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Steenari commits to Colorado College

By Chris Bayee, 01/03/22, 1:00PM PST


The former Jr. Ducks forward is playing junior hockey in the USHL this season. 

Forward Merril Steenari was a fixture on Jr. Ducks AAA teams for several seasons.

Merril Steenari’s address changed this season, but the character traits that helped him get to the United States Hockey League haven’t.

Chief among those would be his focus, determination and work ethic. Those all played a role in the former Jr. Ducks forward making a Division I college commitment to Colorado College on New Year’s Eve.

“CC is closer to home, the location (Colorado Springs) is beautiful, they have a new rink and a new staff,” the 2004 birth year said ticking off many of the reasons behind his decision. “Everyone there understands what it’s going to take to get better.”

Steenari will join a Tigers program that is in the process of rebuilding under first-year coach Kris Mayotte. Colorado College competes in the ultra-tough NCHC, which has six teams ranked among the top 15 – and five of the top eight - in Division I. 

The long-time Jr. Duck wasn’t part of too many rebuilding projects in Orange County. He was a member of the 16U AAA team that went to Nationals last season and missed out on the quarterfinals due to a tiebreaker. He was on a 15U AAA team that qualified in 2020 and on a 14U AAA team that also competed at Nationals in 2019.

He typically generated good offensive numbers with the club, but those went to another level during the 2020-21 season, when he scored 73 points (37 goals) in 59 games. His points per game increased from 1.04 a year earlier to 1.32 at 16U. 

“Merril works hard. He’s relentless,” said Jr. Ducks Director of Player Development and 16U AAA coach Alex Kim. “He carries high expectations. In addition to his tenacity, he has the ability to score at any time because he has a good release and good speed.”

His performance last season and a strong showing at USA Hockey’s Select 16 camp earned him a spot on the U.S. Under-18 Men’s Select Team that competed in the Hlinka Gretzky Cup in the Czech Republic and Slovakia. He was the third Jr. Ducks player in five seasons so honored, following Slava Demin (UMass, Vegas Golden Knights draft pick) in 2017, and Josh Groll (Minnesota State) in 2018.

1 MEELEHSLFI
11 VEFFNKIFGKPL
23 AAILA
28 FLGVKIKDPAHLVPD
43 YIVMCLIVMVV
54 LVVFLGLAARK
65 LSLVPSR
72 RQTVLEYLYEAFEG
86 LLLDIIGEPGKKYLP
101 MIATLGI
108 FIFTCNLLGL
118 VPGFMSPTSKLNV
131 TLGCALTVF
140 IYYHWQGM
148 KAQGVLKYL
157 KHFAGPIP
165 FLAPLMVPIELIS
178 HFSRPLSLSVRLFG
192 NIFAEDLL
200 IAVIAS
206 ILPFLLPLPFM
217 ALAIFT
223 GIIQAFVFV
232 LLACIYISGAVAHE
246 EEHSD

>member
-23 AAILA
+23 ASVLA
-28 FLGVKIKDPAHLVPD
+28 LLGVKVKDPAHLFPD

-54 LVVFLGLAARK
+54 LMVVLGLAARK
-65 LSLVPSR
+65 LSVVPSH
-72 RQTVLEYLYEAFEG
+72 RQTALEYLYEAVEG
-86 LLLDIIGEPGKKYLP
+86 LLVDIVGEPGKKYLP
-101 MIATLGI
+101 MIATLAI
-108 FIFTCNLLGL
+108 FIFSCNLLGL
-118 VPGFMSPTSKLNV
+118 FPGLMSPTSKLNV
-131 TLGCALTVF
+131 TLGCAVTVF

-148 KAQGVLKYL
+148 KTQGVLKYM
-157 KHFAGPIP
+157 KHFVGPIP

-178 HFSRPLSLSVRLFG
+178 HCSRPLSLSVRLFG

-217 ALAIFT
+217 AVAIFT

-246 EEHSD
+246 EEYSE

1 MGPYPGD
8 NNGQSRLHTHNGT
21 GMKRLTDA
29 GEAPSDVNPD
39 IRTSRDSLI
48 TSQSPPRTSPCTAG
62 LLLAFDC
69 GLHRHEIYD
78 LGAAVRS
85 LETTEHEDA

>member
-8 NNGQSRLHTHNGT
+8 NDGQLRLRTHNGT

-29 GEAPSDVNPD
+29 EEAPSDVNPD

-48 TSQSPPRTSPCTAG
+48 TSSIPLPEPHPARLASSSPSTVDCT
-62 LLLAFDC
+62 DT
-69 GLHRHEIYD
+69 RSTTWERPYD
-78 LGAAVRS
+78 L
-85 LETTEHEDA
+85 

That experience, and the run-up to it, also contributed to bringing Steenari to this point. 

“Preparing for Hlinka, he was on the ice five days a week, working out with a strength and conditioning coach four days a week. All that preparation, added with opportunity, equals success,” Kim said. “It’s not so much about the amount but the quality, and Merril had that.” 

It also helped prepare him for junior hockey, where through New Year’s Day he had played in 23 games for the Sioux Falls Stampede as a 17-year-old in a league dominated by older players. After years of being a top-line player, he’s had to adjust to playing a smaller role.

“It’s a man’s game now,” he said. “As I keep getting stronger I know I will produce more.” 

It’s not an unusual transition, Kim said. It’s one he went through more than two decades ago.

“He’s been really good about staying positive,” Kim said. “He’s had to adapt to a new role. He’s working hard and making the best of the opportunity he’s been given. I’m proud of his ability to overcome that facet of the game that a younger player doesn’t think about when he goes to junior hockey.”

Steenari is the 29th player with ties to the Jr. Ducks to make a D-I commitment in the past seven years. He said Kim’s guidance helped him and his family navigate the recruitment process.

“(Kim) has such a wealth of knowledge,” Steenari said. “Even though he went to CC, he didn’t push me there. He wanted me to decide what was best for my future.”

Another assist goes to former Jr. Ducks defenseman Chad Sasaki, who is a junior at Colorado College.

“I skated with him over the summer, and he answered a lot of my questions,” Steenari added. “He gave me great input and shared about his experiences.”

As the Jr. Ducks’ presence in junior, college and pro hockey continues to grow, so do the opportunities for younger players such as Steenari to learn from those who have gone before them. That, he said, has been a massive help along his journey.

“It’s huge,” he said. “The program is doing so well that there are always good players coming out of it. Our summer skates are great. And I couldn’t have done any of this without the help of all the coaches there.”

Steenari’s older brother Joel, another longtime Jr. Ducks player, plays for the University of Minnesota’s ACHA club program.